Most Americans Unaware of Impending Regulatory Changes Regarding Overdrafts

New York, N.Y. – May 20, 2010 – While much has been written in the press about impending changes to the laws regarding the fees associated with bank-provided overdrafts, these messages are not getting through to most consumers. Only one-quarter (27%) of consumers claim to know all about the new regulations. Most have just heard a little (37%) or never heard of the changes (36%), meaning the banks still have work to do with their customers. This general lack of awareness of overdraft fees probably derives from the fact that only one in five Americans (19%) report having ever overdrawn their account within the past year.

These are some of the findings of a new Harris Poll survey of 2,755 U.S. adults, surveyed online between April 12 and 19, 2010 by Harris Interactive.

Only 29% report that they are likely to opt-in for the fee-based service under the new rules. Half (51%) are not likely to opt-in, while 20% of those with an ATM or debit card say they still need more information to be able to decide. Married women are more likely than single women to opt-in (31% vs. 23%) and households with children are also more likely than those without to do so (35% vs. 27%). This probably reflects the notion of married and harried households, which would be more likely to pay for convenience-related services.

Attitudes towards banks

There is a sense of ill will towards banks. Over two-thirds (68%) believe that banks have been taking advantage of their customers by charging fees without getting explicit consent to do so. Having some of this overdraft protection in place may help. Over half of those with ATM or debit cards (57%) would like to have the ability to decide on the spot whether to overdraft or not, based on the situation and the nature of the transaction. This type of banking flexibility goes a long way toward making customers feel as if the bank cares about them.

So what?

Consumer sentiment is largely negative in the banking industry as a whole. There is a need to focus efforts on rebuilding trust and building connection with customers. Transparency is key.

In general, the trend is that consumers are willing to remain with their existing banks but many are seeking a more local experience where they feel appreciated and secure in the service they are getting. Again, an opportunity to build a stronger connection exists here but banks have to be willing to make the commitment to do so.

Willingness to opt-in to overdraft agreements is lukewarm for most segments of the population; however, consumers are not averse to discussing alternative options. On-the-spot approval of overdrafts is enticing for many consumers, as are alternative agreements that help customers manage their finances more effectively.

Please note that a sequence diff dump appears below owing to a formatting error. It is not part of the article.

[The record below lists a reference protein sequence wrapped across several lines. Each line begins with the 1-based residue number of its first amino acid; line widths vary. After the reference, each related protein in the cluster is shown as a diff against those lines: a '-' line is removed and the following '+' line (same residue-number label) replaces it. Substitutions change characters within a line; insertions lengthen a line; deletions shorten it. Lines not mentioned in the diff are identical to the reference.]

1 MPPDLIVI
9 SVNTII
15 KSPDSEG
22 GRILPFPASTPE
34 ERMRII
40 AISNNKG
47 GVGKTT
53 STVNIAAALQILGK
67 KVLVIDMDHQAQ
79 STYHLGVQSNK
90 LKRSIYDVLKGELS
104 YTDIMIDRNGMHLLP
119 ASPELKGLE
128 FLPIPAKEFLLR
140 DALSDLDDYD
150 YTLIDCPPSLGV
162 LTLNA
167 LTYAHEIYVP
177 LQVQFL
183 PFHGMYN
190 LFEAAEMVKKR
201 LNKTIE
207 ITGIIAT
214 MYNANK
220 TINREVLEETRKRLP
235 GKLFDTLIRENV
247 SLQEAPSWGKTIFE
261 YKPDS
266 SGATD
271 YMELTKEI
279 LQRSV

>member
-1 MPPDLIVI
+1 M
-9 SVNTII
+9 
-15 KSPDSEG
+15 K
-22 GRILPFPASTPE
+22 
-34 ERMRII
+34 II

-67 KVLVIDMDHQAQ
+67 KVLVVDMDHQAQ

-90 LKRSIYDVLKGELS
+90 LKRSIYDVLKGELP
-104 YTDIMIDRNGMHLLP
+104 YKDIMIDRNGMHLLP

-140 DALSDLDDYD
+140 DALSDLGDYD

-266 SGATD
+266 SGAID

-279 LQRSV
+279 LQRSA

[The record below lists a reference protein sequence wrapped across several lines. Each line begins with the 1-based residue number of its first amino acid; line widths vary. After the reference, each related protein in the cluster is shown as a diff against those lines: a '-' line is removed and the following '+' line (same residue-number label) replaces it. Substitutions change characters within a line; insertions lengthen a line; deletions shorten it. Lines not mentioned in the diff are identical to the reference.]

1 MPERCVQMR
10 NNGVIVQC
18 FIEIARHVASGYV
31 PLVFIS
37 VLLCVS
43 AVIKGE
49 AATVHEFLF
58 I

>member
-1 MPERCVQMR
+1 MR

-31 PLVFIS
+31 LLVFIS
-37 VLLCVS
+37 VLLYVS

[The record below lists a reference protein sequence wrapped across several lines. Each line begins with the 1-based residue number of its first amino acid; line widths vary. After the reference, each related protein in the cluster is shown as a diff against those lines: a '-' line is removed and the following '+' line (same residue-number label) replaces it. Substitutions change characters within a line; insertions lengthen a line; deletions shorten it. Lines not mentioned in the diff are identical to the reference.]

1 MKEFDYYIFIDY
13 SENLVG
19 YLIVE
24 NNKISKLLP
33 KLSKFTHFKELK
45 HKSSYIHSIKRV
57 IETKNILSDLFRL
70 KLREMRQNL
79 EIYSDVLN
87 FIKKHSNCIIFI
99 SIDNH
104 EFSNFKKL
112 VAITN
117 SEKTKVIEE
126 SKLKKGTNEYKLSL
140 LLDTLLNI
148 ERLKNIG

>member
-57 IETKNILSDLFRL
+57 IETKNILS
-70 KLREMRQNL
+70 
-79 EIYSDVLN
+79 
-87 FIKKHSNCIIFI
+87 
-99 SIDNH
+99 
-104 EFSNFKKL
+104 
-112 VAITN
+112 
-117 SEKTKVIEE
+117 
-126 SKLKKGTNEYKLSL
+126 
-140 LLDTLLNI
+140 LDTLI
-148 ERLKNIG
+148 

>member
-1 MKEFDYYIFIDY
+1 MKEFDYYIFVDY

TABLE 1

CHANGING REGULATIONS ON OVERDRAFTS

Historically, when a customer used their ATM or debit card and their account did not have enough money to pay for the transaction, banks would approve the transaction, create an overdraft, and then sometimes charge a fee for the overdraft service. New regulations now require that customers sign an agreement on a yearly basis to permit the bank to approve these types of ATM or debit card transactions. Unless the customer has ‘opted-in’ to the service in advance, when an account has insufficient funds, the transaction will be denied. Were you aware that regulations were changing with respect to overdrafts on electronic transactions from bank accounts?

Base: Adults with a bank account

Total

%

Know all about it

27

Heard a little about it

37

Never heard of it

36

Note: Percentages may not add to 100% due to rounding

 

 

TABLE 2

OPT-IN TO OVERDRAFT AGREEMENT

Under the new laws you can opt-in to allow your bank to automatically approve overdrafts when you have insufficient funds. There would be a fee and you could opt-out at any time. How likely do you think you will be to opt-in to the overdraft agreement?

Base: Adults with an ATM or debit card

Total

Marital Status

Children in HH

Single Women

Married Women

Children in HH

No Children in HH

%

%

%

%

%

Likely (NET)

29

23

31

35

27

Extremely likely

5

4

4

6

4

Very likely

9

5

12

12

8

Somewhat likely

15

15

15

16

15

Not likely (NET)

51

52

45

41

56

Not very likely

17

18

16

13

20

Not at all likely

34

34

29

28

36

Not sure – I would need more information

20

25

23

24

18

Note: Percentages may not add to 100% due to rounding

 


 

TABLE 3